1. Establishes global accountability: Freedom of information laws often mandate citizenship of the country. However, in a globalized world, states are accountable not to just their citizens, but to the global citizenry.  America’s “war against terror” has changed the global landscape; the financial crisis of 2007-2010 has had global consequences; global warming affects us all. The need for concerted global action makes global transparency imperative. For instance, one classified CIA report on shoring support in Europe for the war in Afghanistan states “public apathy enables leaders to ignore voters” and goes on to discuss the different ways to manipulate the public in France/Germany to support their country’s continued presence in Afghanistan. The report is an indictment of the unilateral nature of America’s battle in Afghanistan and its disdain for democracy.
  2. Ensures anonymity of the whistleblower: States are increasingly crushing dissidence through draconian laws and their application.  Obama despite campaigning on a platform of transparency is aggressively pursuing Bush-era whistleblowers, all of who exposed high-level illegal activity. In India, the government has cynically used TADA, POTA and UAPA essentially classifying the right to dissent in a democracy as terrorism. In this situation, not only is it impossible for the whistleblower to use formal mechanisms to trigger correction but there’s also a high probability of reprisal against the individual. India’s most famous whistleblower, Satyendra Dubey was murdered in 2003[6] after writing to then Prime Minister, Vajpayee about high-level corruption in the NHAI (despite widespread outrage, India has not passed a whistleblower’s law). Further anonymizing the individual’s identity in no way detracts from the substance of the leak, and also reduces incentive to publish information for personal profit. Wikileaks operates a series of complex technological and other measures to protect sources, and claims that no source has been revealed in the three years of its operations[7].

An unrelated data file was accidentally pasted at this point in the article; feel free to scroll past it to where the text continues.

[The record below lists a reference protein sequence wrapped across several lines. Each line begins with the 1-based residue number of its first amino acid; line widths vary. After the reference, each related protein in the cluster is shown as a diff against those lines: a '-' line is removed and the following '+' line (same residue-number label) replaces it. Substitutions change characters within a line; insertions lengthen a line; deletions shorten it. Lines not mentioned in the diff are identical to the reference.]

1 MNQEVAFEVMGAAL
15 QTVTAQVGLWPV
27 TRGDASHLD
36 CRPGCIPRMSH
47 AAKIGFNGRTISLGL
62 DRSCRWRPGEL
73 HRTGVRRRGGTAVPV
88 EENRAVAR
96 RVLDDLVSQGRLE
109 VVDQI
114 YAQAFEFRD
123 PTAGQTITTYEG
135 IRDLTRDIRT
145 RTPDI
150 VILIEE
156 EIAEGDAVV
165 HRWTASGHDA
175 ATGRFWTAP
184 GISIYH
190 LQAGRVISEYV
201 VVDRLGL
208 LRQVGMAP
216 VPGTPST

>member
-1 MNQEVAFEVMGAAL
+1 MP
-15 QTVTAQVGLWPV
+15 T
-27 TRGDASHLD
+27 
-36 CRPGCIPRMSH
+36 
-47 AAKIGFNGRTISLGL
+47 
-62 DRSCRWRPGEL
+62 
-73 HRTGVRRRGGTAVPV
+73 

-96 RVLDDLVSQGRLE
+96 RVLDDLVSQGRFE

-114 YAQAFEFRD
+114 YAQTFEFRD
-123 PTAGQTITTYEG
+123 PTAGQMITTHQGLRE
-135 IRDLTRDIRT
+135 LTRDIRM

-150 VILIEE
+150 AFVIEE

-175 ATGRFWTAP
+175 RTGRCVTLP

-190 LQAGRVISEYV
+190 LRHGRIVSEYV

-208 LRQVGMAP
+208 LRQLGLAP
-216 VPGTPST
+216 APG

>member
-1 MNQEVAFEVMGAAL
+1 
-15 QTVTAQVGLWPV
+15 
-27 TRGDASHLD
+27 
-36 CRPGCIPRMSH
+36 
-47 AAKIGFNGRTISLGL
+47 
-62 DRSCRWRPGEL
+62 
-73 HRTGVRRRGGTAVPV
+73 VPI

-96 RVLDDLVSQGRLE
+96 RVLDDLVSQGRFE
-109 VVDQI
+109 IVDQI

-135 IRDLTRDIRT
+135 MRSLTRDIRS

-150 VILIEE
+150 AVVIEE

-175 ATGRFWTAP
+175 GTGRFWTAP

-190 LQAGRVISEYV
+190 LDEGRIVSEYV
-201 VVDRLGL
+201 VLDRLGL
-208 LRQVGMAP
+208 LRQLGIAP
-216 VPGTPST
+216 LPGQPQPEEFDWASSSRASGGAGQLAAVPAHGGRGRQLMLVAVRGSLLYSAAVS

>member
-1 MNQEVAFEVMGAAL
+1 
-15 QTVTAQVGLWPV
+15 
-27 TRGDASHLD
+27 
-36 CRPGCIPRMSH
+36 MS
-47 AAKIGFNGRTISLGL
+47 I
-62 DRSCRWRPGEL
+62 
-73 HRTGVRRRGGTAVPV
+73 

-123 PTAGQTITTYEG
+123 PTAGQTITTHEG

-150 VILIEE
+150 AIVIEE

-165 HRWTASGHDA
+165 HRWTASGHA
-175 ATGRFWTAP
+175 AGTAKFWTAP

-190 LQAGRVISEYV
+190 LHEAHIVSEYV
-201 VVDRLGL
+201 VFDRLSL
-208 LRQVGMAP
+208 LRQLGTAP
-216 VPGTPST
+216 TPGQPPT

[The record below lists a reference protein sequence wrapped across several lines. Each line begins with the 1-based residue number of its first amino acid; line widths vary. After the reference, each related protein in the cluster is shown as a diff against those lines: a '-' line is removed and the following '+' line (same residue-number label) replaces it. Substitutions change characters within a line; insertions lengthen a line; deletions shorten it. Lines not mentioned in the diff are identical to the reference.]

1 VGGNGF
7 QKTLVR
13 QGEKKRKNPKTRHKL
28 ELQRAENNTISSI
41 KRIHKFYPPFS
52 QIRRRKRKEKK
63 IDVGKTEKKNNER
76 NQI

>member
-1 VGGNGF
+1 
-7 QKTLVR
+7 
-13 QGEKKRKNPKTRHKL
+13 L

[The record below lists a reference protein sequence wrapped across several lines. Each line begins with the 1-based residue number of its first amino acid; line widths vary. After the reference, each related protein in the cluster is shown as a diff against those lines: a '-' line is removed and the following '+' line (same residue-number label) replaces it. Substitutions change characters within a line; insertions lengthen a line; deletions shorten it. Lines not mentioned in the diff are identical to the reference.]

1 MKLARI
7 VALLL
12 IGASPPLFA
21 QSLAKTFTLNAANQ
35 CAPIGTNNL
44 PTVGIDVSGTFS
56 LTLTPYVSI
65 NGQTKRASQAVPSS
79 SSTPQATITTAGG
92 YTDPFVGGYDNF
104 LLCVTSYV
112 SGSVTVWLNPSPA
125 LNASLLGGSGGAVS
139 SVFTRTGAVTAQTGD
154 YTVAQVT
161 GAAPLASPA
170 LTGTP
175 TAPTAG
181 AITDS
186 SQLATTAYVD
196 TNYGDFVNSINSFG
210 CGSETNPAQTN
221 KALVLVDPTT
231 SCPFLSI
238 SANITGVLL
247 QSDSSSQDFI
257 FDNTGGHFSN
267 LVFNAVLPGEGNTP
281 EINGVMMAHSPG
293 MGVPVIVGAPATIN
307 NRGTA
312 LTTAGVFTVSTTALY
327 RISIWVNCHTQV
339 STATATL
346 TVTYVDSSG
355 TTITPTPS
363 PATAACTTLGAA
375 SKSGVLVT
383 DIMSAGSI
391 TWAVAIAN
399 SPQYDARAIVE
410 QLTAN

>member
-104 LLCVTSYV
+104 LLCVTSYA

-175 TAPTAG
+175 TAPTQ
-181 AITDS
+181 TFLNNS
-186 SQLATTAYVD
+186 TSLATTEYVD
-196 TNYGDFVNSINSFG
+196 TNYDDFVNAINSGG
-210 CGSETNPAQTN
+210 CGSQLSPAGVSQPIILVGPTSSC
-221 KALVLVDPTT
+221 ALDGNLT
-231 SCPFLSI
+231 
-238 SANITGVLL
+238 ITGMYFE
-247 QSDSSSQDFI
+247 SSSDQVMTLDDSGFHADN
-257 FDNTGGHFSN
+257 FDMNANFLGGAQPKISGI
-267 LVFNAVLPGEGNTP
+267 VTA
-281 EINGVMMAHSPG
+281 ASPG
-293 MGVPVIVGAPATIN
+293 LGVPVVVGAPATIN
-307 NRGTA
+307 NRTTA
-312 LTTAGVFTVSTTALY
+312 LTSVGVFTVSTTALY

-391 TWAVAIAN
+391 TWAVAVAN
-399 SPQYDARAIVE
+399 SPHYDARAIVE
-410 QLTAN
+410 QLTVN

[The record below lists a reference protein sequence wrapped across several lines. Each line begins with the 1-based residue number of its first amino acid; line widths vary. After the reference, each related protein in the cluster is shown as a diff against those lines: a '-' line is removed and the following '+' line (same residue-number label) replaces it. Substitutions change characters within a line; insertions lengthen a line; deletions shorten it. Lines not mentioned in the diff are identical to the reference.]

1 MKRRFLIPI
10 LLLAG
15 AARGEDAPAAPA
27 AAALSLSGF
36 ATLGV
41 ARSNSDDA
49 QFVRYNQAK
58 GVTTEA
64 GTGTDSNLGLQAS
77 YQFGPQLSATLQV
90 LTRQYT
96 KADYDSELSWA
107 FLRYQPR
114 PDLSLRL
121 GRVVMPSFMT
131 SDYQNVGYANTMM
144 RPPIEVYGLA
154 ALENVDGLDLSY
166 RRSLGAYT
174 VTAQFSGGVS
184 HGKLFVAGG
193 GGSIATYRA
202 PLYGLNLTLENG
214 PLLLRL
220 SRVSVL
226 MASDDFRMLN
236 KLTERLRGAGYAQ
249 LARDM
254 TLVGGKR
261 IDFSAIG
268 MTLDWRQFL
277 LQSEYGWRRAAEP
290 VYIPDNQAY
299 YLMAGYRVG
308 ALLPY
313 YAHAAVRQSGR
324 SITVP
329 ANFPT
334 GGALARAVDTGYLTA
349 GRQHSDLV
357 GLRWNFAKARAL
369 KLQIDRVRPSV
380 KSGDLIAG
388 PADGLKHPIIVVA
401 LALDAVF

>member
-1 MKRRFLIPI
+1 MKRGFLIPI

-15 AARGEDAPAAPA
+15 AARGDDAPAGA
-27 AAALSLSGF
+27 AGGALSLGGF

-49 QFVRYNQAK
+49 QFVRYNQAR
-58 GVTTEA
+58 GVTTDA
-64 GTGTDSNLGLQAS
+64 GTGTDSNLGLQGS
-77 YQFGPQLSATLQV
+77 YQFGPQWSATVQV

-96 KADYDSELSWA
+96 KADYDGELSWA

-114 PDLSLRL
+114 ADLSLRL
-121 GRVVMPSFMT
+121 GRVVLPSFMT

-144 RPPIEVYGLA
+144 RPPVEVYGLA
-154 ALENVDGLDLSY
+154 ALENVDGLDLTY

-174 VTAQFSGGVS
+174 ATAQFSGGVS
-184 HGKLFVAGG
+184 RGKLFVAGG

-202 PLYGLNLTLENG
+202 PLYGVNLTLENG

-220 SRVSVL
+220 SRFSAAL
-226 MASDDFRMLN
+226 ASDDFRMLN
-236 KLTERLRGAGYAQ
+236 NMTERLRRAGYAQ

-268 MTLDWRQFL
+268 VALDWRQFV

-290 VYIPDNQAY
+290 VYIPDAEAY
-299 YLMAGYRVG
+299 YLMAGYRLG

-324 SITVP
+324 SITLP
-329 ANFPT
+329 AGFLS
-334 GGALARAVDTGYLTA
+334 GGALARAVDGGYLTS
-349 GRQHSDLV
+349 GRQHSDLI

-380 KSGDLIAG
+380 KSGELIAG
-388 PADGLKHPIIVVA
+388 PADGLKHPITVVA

3. Circumvents state: A question worth asking is whether the state can be held accountable through state legislated and controlled mechanisms. History is replete with examples where the State has used the police, investigative agencies and even the judiciary for its own ends. In India, the two main anticorruption agencies, CBI and CVC lack independence and frequently close investigations with questionable conclusions[8].  Governments also prevent public mobilization with the use of gag orders[9], not only to suppress and censor information, but also the fact that the information has been suppressed!